Australia's Qantas banked compensation from Boeing for Dreamliner delays and slashed international losses in reporting Thursday a doubling of six-month net profit, but saw more turbulence ahead.
The flagship carrier also announced a fleet upgrade, after last year posting its first annual loss since privatisation in 1995 amid tough regional competition, damaging industrial action and high fuel costs.
Over July-December 2012, Qantas said its overall net profit jumped 164 percent from the same period of 2011 to Aus$111 million (US$114 million), and it reaffirmed its strategic focus on Asia under a new alliance with Emirates.
The company offered no profit guidance "due to the high degree of volatility and uncertainty in the competitive environment, global economic conditions, fuel prices and foreign exchange rates".
Nevertheless the stock market welcomed the earnings news, driving Qantas's enfeebled share price up 4.15 percent in Sydney trade to Aus$1.68.
Peter Borkovec, a fund manager at White Funds Management, said investors expected a long-awaited recovery in Qantas's fortunes.
"It's about where the company is coming from and whether its strategy is heading in the right direction," he said.
"Investors can see it's working, and given Qantas's low valuation you can understand why the market is taking this positively."
Overall, underlying profit before tax -- the airline's preferred measure of financial performance -- rose 10 percent to Aus$223 million, on revenues of $8.24 billion.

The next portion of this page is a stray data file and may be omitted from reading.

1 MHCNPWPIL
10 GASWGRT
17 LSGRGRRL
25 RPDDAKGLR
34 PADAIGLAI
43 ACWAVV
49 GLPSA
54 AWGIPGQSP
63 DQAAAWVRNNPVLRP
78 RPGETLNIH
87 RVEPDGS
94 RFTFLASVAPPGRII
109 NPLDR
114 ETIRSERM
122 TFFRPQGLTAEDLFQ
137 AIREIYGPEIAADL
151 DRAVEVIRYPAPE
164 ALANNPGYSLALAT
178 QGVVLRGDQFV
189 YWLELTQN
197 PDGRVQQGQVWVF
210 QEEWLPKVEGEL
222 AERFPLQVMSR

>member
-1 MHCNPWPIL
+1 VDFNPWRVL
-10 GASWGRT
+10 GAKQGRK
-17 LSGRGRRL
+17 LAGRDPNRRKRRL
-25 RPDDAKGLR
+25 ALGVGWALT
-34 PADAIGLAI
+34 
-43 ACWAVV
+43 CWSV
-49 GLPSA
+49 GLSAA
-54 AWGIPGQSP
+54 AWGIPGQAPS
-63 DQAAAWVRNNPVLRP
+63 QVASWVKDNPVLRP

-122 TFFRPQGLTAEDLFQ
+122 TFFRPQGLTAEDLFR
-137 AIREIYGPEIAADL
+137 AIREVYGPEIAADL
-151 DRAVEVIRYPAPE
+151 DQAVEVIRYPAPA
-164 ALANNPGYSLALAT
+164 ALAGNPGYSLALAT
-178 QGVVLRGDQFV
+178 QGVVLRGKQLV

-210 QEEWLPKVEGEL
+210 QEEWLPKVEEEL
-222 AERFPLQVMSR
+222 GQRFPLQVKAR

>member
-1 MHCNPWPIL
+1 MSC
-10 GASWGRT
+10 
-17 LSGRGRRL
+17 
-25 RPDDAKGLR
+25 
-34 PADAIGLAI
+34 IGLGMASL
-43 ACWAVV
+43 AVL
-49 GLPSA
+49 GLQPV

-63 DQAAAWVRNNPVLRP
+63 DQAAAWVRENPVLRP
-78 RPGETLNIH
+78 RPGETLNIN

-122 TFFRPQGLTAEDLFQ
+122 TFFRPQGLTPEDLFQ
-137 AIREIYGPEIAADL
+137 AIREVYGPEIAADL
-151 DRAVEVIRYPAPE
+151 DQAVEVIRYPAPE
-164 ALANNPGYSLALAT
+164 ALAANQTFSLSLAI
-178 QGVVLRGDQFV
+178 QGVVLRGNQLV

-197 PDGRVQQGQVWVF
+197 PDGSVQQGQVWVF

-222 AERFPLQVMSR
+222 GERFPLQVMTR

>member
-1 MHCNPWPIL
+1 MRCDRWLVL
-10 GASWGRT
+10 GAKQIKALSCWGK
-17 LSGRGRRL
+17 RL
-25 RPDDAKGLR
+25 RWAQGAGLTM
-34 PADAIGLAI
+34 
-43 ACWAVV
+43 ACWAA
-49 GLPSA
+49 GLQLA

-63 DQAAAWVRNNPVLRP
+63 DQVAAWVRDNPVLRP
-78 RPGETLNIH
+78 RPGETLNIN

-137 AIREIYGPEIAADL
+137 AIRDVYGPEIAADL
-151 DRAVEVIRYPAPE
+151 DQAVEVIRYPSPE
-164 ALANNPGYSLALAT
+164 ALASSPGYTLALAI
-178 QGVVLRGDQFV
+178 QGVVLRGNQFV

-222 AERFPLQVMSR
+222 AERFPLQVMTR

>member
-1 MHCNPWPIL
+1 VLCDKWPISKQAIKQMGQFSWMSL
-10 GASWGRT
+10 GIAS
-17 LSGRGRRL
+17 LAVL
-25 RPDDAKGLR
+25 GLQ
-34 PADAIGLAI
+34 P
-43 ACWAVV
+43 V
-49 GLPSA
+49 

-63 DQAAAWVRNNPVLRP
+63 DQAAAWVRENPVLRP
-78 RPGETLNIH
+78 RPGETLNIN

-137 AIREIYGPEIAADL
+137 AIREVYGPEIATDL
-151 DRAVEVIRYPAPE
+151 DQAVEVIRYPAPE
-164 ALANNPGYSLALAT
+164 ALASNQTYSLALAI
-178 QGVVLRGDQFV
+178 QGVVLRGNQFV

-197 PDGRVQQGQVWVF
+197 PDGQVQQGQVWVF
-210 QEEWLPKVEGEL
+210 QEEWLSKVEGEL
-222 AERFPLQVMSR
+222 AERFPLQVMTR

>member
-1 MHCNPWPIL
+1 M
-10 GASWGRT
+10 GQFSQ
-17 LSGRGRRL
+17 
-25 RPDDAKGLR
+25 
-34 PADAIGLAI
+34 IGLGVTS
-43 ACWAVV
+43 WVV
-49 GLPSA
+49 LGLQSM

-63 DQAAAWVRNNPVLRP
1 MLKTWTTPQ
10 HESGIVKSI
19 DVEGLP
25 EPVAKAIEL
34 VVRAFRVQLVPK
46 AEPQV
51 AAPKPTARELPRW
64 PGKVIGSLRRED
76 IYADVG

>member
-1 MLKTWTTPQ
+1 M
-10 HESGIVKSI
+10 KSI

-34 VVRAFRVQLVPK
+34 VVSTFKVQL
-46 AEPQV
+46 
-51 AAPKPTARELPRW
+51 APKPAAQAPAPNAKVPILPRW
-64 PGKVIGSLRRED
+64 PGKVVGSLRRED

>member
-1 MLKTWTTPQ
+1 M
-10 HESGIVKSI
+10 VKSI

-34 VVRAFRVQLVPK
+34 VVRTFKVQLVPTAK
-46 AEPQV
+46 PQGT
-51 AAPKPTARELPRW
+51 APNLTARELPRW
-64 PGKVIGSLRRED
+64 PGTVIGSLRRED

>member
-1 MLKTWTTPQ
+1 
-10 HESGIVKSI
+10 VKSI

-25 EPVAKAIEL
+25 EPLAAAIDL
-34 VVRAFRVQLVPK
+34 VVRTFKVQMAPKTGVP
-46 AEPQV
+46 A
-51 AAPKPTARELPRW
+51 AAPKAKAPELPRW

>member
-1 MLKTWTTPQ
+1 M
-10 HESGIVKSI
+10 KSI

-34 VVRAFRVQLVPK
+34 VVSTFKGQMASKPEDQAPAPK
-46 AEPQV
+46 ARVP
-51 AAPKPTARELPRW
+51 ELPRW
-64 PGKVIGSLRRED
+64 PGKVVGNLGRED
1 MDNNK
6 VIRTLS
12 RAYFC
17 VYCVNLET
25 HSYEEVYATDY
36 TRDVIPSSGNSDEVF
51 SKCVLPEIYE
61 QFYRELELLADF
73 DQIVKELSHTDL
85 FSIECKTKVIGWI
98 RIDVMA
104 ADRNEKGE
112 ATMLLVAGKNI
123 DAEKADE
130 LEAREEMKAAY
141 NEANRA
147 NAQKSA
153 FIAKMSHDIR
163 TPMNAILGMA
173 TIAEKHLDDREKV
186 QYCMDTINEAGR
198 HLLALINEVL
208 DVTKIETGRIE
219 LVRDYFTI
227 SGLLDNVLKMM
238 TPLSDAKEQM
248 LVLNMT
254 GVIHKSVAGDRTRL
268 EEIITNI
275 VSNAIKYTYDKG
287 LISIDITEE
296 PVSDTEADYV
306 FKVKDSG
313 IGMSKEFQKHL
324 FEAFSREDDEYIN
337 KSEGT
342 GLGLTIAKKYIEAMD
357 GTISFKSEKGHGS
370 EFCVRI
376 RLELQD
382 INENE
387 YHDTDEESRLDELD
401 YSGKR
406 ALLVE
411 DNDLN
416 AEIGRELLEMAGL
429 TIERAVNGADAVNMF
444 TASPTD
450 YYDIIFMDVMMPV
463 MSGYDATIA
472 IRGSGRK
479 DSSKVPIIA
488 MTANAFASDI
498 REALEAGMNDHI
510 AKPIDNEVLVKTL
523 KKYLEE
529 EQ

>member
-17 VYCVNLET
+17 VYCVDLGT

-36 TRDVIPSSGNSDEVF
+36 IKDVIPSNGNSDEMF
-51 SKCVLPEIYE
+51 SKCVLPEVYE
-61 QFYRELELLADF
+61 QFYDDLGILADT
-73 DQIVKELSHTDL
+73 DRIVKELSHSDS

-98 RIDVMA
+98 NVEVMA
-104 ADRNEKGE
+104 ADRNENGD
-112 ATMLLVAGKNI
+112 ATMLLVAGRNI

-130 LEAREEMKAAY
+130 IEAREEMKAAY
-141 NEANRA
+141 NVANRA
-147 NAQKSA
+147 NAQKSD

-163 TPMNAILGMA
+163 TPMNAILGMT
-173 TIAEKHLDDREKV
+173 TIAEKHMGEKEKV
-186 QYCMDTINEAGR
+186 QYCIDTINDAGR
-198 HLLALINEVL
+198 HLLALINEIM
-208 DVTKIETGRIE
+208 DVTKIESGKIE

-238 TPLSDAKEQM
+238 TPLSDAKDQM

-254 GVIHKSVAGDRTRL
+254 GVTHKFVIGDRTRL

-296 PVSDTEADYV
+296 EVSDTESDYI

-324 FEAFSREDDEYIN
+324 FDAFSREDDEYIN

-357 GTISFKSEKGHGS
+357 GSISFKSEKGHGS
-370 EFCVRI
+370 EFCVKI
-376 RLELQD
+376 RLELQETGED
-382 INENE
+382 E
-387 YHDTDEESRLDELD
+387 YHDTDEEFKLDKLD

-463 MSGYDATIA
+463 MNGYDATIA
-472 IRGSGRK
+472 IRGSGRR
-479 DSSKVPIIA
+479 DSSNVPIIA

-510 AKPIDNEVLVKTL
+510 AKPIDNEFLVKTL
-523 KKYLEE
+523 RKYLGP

The group's ailing division Qantas International reported an underlying pre-tax loss in the six months of Aus$91 million, an improvement of Aus$171 million.
"Qantas International is well advanced in its turnaround plan," group chief executive Alan Joyce told a news conference, crediting a round of cost-cutting including the closure of loss-making routes.
But that improvement included Aus$125 million from the August restructuring of the group's B787 Dreamliner order, with the troubled Boeing plane suffering lengthy production delays. It is now grounded worldwide over a safety scare.
It also included Aus$30 million from the sale of a local unit.
And underlying pre-tax profit for the domestic service was halved to Aus$110 million, in what Joyce called a highly competitive field where rivals have pumped up capacity to claim market share from Qantas.
The chief executive forecast capacity growth of five to seven percent for the airline in the first six months of 2013.
Qantas also announced an order for five new Boeing 737-800s and the upgrade of 20 Airbus A330-200s and 10 A330-300s.
The new Boeings are for domestic service and delivery during 2014, the company said in a statement, adding that leases on two existing B737-800s would be extended this year.
"The refurbished aircraft will give Qantas International a truly world-class product in global aviation's most dynamic and competitive market," it said.
"Growing with Asia is a major priority for the Qantas Group and this investment underpins our commitment to the region."
The upgrade will not affect planned capital expenditure of Aus$1.6 billion in 2012-13 and Aus$1.5 billion in 2013-14.
The Asia expansion is a consequence of Qantas's alliance with Dubai-based Emirates, freeing services to Asia from onward links to Europe. The pact was cleared by Australia's competition watchdog last month.
Macquarie Equities analysts say the deal could bring in Aus$240m for Qantas.
New direct destinations from Australia being considered include Beijing, Seoul, Mumbai, Delhi and Tokyo-Haneda at the same time as increasing capacity and frequency of flights to Hong Kong and Singapore.